NCPA - National Center for Policy Analysis

Bureaucrats Endangered By Poor Federal Workplace Safety

May 1, 2002

Employees of federal agencies are at greater risk to die from an occupational injury or illness than workers in "high risk" private industries, including manufacturing, poultry slaughtering and processing, industrial machinery and equipment production, says Citizens Against Government Waste (CAGW).

The CAGW found that federal workplace injuries and deaths cost U.S. taxpayers at least $2 billion a year in medical and compensation costs alone. Numerous direct and indirect economic costs, including lost productivity and diminished worker morale, can increase that total to as much as $10 billion a year.

Based on data from the U.S. Department of Labor's Bureau of Labor Statistics and Occupational Safety and Health Administration (OSHA), the report found:

  • The occupational injury rate for the Government Printing Office was four times higher than the commercial printing trade services industry in both 1999 and 2000.
  • The U.S. Postal Service accounts for 28 percent of the federal government workers covered by the government's Federal Employment Compensation Act (FECA), but represents 33 percent --$666 million -- of the $2 billion FECA spends annually to compensate victims and their families for workplace illnesses, injuries, and deaths.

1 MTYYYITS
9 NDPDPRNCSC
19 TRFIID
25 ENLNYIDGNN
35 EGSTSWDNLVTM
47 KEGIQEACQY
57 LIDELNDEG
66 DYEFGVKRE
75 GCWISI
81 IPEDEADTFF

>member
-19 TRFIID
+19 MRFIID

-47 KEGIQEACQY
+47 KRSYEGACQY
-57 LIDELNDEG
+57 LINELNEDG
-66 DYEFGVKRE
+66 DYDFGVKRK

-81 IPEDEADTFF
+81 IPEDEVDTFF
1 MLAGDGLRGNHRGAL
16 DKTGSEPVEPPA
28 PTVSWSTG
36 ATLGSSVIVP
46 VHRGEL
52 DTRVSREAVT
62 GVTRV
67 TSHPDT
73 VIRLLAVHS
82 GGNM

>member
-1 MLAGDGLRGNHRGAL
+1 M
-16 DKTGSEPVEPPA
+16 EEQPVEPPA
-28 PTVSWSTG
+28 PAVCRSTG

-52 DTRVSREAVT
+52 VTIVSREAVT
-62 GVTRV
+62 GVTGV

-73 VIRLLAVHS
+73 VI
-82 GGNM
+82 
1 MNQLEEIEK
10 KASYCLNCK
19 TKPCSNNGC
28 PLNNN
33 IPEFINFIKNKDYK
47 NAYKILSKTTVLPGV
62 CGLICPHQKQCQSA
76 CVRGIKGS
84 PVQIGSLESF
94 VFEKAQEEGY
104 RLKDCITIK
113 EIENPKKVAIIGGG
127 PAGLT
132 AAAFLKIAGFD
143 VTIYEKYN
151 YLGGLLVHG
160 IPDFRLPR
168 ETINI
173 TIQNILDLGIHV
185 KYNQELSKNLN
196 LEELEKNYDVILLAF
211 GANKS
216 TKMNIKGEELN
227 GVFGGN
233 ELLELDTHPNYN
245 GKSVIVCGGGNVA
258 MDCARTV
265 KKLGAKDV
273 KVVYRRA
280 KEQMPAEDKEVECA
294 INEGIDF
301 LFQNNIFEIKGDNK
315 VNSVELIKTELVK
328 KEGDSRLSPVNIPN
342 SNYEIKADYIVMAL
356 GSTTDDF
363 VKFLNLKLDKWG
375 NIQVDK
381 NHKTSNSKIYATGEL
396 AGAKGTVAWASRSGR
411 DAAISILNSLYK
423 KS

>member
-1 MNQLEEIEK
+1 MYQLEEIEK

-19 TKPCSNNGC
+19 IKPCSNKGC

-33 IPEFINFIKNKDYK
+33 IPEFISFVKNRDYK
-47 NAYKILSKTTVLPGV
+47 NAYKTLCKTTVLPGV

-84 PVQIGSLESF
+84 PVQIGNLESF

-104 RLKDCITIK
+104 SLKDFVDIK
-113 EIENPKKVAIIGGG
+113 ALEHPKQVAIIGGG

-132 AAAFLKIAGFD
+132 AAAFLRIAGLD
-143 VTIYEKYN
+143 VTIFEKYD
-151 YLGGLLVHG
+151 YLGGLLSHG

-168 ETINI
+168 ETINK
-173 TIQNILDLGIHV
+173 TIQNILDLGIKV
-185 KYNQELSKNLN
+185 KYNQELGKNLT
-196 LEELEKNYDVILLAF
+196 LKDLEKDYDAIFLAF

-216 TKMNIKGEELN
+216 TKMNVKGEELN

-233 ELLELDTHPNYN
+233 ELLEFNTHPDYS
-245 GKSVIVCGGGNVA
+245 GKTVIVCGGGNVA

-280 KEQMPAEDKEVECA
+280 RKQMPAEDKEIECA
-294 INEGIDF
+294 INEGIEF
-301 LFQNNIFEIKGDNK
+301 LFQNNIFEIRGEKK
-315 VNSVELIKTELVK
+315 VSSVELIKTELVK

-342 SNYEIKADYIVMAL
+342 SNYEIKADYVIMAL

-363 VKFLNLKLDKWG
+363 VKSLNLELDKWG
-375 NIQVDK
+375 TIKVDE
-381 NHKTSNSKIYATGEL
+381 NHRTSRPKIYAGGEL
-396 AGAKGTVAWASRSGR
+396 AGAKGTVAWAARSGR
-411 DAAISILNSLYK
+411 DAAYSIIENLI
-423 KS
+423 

Meanwhile, the private sector has been successful in reducing workplace injuries to record lows. For example:

  • OSHA recordable injuries and illnesses per 200,000 hours worked at DuPont (Wilmington, Del.) have been almost one-twentieth of the entire manufacturing industry average since 1991.
  • H.J. Heinz Company (Pittsburgh, Pa.) improved its lost workday case rate by 65 percent and the total number of workers compensation claims and the total cost of claims submitted by 50 percent from 1995 to 2000.
  • During the same period, Ryder (Miami, Fla.) decreased the bodily injury physical damage claims from 4.71 to 3.55 per million miles driven and workers' compensation expenses per employee from $148 to $104.

Source: John E. Frydenlund (CAGW Senior Fellow), "Through the Looking Glass: Workplace Safety in the Federal Government: Record of Failure, Legacy of Waste," April 29, 2002, Citizens Against Government Waste.


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